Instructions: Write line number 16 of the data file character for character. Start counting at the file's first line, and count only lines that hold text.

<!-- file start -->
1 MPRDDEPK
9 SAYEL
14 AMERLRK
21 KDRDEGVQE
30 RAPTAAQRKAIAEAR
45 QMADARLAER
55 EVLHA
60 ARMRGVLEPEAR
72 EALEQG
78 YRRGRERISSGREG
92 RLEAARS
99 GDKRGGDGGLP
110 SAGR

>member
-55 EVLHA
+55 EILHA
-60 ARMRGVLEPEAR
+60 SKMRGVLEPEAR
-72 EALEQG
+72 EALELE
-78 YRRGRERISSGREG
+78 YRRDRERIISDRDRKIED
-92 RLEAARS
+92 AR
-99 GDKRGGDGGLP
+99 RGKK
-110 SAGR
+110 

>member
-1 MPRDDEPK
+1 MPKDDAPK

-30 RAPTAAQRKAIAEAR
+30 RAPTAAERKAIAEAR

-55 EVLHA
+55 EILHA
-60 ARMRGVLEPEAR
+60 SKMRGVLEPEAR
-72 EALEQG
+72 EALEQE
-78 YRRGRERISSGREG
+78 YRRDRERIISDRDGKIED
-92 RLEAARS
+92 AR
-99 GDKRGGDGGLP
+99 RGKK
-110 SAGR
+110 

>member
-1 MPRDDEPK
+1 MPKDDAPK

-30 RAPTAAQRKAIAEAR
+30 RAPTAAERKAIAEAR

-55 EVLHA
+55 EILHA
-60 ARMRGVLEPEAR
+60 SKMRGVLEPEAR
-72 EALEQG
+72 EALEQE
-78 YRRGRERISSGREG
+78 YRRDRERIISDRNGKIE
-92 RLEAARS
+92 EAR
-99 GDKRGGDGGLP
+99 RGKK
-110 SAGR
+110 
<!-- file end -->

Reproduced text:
+55 EILHA